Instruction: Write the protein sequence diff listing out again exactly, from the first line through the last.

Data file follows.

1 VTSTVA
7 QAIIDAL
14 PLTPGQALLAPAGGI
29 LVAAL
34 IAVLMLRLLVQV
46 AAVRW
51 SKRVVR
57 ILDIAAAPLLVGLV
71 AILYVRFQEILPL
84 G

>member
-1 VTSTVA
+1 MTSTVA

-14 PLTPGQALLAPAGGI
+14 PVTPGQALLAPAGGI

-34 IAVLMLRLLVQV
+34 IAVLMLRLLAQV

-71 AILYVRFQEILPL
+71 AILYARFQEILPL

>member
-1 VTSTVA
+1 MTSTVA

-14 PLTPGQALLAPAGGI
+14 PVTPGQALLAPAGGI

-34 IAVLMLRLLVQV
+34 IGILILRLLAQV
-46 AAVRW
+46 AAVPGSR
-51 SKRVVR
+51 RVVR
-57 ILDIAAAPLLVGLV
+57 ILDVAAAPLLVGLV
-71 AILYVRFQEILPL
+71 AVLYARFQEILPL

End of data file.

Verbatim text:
1 VTSTVA
7 QAIIDAL
14 PLTPGQALLAPAGGI
29 LVAAL
34 IAVLMLRLLVQV
46 AAVRW
51 SKRVVR
57 ILDIAAAPLLVGLV
71 AILYVRFQEILPL
84 G

>member
-1 VTSTVA
+1 MTSTVA

-14 PLTPGQALLAPAGGI
+14 PVTPGQALLAPAGGI

-34 IAVLMLRLLVQV
+34 IAVLMLRLLAQV

-71 AILYVRFQEILPL
+71 AILYARFQEILPL

>member
-1 VTSTVA
+1 MTSTVA

-14 PLTPGQALLAPAGGI
+14 PVTPGQALLAPAGGI

-34 IAVLMLRLLVQV
+34 IGILILRLLAQV
-46 AAVRW
+46 AAVPGSR
-51 SKRVVR
+51 RVVR
-57 ILDIAAAPLLVGLV
+57 ILDVAAAPLLVGLV
-71 AILYVRFQEILPL
+71 AVLYARFQEILPL